The infamous pirate Jean Lafitte may have left treasure behind when he shuffled off his mortal coil. But where?
The fact is, pirates rarely buried treasure. They split it up and spent it as fast as they got it. The classic pirate of yore only got two shares of loot compared to everyone else, the extra share for his duties as captain. Similarly, navigators and any other indispensable personnel might get an extra share. And absolutely no one was likely to just give up his claim on a share of the loot so the captain could bury it.
Lafitte was in an exceptional situation. For years he operated out of New Orleans, later out of Texas. No one knows for certain where or how he died. It may have been aboard ship of illness in the Carribean, of fever in Mexico or in 1854 as a reinvented businessman using the name of Jean Lafitte in the Illinois city of Alton on the Mississippi River. Or somewhere else.
During his career, however, Lafitte did amass a personal fortune.
Lafitte Builds a Nest Egg
Lafitte's background is unclear until his arrival in New Orleans, as a captain of the French privateer La Soeur Cherie. Here he established himself as what today we would call a fence, profitably dealing in goods procured by pirates through the blacksmith shop he and his brother Pierra operated.
Gradually, he acquired control of the pirates who operated out of Barataria, an island haven located on the Gulf coast south of New Orleans, and became identified as a privateer. That's a legal pirate who operates for one country against another under documents called "letters of marque" and shares the loot with the sponsor, who also benefits by seeing the enemy financially weakened. Lafitte sailed against Spain under the flag of recently independent Cartagena, now part of Colombia.
He resold the goods looted from the ships at secret, but well-attended, open-air markets in the bayous around New Orleans. The Buccaneer, a movie with Yul Brynner as Lafitte, depicts one of those bayou black markets in it's introductory scenes.
Lafitte's pirates sided with General Andrew Jackson at the Battle of New Orleans, despite a generous offer from the British of cash and a captaincy in the Royal Navy and an initial rebuff in the form of an armed attack to destroy Barataria. He and his men won pardons, but soon returned to their ways and eventually left Baratara, now called Grand Terre Island. with him went his fortune.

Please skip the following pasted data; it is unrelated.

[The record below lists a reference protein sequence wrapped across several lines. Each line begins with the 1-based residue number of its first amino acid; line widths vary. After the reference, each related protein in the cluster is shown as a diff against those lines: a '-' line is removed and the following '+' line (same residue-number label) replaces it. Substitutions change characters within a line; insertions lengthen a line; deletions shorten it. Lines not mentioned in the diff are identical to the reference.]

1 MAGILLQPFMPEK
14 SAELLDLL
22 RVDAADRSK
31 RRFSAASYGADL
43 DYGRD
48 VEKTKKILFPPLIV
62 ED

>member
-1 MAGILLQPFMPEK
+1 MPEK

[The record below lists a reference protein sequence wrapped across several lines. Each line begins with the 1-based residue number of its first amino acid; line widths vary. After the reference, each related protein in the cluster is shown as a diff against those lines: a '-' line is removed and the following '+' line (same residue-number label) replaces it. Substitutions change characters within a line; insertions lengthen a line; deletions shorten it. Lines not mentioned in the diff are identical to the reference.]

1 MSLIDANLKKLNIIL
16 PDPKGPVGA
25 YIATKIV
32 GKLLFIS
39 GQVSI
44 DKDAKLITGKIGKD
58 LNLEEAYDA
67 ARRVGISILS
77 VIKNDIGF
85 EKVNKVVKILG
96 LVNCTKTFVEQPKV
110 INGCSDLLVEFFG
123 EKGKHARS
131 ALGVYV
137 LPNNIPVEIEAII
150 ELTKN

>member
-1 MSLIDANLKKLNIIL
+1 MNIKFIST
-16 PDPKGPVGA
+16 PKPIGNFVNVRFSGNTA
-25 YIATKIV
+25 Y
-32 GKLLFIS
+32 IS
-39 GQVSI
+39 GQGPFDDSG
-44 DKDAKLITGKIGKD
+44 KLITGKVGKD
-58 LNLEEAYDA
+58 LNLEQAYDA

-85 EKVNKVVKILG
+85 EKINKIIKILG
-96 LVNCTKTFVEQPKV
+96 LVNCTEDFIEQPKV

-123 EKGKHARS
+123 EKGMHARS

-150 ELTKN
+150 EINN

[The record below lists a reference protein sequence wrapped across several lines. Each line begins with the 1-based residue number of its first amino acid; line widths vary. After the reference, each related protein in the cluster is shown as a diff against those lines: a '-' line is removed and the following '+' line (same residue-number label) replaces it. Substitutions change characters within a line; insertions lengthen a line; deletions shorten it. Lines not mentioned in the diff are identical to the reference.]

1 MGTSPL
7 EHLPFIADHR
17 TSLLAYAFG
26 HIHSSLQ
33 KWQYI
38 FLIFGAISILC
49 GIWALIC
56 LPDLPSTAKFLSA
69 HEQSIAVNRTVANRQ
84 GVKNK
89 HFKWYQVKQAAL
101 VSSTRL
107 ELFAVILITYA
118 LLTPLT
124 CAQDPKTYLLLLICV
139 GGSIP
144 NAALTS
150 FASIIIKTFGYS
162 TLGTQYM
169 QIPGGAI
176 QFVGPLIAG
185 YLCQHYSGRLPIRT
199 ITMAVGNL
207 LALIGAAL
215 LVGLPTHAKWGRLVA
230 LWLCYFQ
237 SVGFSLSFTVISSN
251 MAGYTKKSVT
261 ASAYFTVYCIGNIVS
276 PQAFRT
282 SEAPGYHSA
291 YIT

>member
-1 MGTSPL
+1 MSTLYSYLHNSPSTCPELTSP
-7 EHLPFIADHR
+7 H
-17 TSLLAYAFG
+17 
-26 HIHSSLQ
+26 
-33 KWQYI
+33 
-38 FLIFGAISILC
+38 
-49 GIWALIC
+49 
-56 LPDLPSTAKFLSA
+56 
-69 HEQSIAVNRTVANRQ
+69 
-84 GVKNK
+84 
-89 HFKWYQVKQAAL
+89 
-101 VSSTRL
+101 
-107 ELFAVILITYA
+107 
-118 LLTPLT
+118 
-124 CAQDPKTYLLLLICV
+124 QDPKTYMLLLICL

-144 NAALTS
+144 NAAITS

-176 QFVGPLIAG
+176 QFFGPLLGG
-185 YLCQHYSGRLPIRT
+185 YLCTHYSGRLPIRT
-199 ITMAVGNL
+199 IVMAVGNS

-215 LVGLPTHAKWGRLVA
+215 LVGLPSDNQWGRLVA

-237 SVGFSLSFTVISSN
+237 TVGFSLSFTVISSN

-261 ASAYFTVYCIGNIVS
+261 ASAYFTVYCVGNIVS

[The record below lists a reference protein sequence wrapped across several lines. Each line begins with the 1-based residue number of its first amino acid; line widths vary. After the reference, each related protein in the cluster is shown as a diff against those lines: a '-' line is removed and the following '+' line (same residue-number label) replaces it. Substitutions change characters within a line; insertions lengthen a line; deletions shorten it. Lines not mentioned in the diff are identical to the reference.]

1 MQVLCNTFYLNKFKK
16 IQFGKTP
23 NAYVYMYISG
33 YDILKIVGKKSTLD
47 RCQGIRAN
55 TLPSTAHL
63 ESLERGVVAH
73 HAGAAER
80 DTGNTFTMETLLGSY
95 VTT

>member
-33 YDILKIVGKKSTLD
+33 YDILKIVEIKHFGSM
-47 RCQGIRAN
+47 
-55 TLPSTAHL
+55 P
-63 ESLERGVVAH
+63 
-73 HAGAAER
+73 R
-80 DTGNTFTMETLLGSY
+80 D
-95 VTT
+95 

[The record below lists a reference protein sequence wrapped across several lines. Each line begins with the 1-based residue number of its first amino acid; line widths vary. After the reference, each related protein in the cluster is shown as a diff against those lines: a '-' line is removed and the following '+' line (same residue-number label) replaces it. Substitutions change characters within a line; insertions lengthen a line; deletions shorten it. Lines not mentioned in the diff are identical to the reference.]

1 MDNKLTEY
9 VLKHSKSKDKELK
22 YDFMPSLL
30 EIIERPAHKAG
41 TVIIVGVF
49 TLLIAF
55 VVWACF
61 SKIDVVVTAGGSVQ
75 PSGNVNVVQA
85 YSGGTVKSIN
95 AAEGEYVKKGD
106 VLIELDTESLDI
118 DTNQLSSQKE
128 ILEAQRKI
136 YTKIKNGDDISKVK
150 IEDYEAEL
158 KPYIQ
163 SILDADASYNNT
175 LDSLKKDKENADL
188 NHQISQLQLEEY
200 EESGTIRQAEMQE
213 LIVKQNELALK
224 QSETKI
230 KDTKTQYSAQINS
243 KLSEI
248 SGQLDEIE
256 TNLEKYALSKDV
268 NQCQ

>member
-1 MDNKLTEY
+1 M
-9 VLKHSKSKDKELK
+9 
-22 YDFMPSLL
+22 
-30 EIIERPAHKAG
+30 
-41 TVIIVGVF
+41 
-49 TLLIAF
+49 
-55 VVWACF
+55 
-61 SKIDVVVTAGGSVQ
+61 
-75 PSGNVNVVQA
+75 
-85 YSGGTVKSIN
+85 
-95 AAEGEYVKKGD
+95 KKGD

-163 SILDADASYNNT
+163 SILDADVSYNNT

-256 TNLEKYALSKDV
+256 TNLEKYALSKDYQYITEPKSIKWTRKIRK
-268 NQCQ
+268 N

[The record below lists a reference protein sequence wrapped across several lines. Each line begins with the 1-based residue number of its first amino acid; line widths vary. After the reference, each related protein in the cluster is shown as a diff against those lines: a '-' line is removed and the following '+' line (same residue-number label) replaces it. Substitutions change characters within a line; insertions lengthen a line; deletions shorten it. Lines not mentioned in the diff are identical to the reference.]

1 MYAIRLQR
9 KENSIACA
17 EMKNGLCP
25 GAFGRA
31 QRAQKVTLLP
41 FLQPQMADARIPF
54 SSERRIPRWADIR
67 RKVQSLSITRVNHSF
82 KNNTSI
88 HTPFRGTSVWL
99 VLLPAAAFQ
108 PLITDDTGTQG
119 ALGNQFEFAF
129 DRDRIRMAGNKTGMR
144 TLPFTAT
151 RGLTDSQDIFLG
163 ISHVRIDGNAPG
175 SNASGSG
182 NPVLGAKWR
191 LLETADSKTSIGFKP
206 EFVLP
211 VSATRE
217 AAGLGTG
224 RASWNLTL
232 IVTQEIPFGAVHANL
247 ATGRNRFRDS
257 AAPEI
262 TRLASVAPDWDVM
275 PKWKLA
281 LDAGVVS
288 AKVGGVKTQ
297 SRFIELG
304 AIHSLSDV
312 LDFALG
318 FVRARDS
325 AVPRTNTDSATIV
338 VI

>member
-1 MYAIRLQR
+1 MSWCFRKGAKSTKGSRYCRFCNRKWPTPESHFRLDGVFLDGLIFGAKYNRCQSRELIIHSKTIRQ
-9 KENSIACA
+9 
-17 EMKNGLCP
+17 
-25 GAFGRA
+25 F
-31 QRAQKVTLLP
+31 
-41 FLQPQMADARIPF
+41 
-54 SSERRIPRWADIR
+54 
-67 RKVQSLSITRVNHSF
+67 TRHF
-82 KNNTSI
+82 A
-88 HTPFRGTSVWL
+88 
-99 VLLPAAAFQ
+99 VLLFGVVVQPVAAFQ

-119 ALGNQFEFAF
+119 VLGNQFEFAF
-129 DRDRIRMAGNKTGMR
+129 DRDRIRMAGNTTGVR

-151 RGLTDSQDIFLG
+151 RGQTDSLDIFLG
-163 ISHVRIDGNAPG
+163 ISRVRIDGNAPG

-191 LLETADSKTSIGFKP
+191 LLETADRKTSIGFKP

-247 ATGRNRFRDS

At Padre Island in Texas, Lafitte resumed his piracy. Among other things, Lafitte's pirates became wreckers, putting up lights to lure in unsuspecting ships and overwhelming them when they ran aground in the sand. Lafitte went on to Galveston Island Lafitte called Campeachy. No longer confined by the rules set out in his letters of marque, Lafitte ruled from his fortress at Maison Rouge, sending out a force of 1,000 followers to plunder ships throughout the Gulf of Mexico and Caribbean Sea.
In 1820, the U.S. Navy finally dispatched a military force against Lafitte. Lafitte packed his fortune into the Pride and sailed off into oblivion.
The Lafitte Treasure
The mysteries about Lafitte extend to his fortune. It's felt he buried it, because it made his ship, the Pride, a target as long as it was aboard. But did he ever get a chance to retrieve it and spend it?
Where could he have buried it? Padre Island is one possibility, a popular site for treasure hunters, if only because of the well-known habit of storms washing English and Spanish coins ashore. Of course, as a former home, it's a pretty obvious target.
Mexican silver ingots worth $2,000,000 were looted from the Spanish brig Santa which was sunk. In 1816, the silver was sent by wagon train from Maison Rouge to a hiding place along Trammel's Trace, but getting no farther than Hendricks Lake near Galveston where Spanish soldiers bent on recovering the loot attacked. Horses were freed from the seven wagons and the wagons went sailing down a hill and into the lake where they disappeared. Flash forward to 1920 where fishermen brought up three silver bars, amazingly not recovered. Efforts have since been made to find more but without success.
When Lafitte abandoned Campeachy aborad the Pride, the ship was pursued by a U.S. Navy gunboat which picked them up off Corpus Christi. Lafitte evaded by sailing up the Lavaca River where it grounded on a sandbar. The ship was scuttled and the pirate band hauled the treasure off. At one point in the salt marshes, a put was dug and the treasurer buried, with a brass rod jammed into the ground to mark the spot, only it's tip protruding.
Reportedly, a ranchhand many years later found the rod, pulled it out and took it back to the main house to show his find. The spot where it was pulled could never be relocated.
Rumors place Lafitte treasure at the plantation of the the d'Estrehan family, friends of Lafitte who lived upriver from New Orleans. They also suggest a Louisiana land formation confusingly referred to as Pecan Island, a ridge once covered by pecan trees, and, at one time, human bones believe left by Lafitte. Some say it could even be somewhere in Galvez Town between New Orleans and Baton Rouge.
With little to go on but the irresistable scent of gold, the search still continues for the treasure of the pirate Lafitte.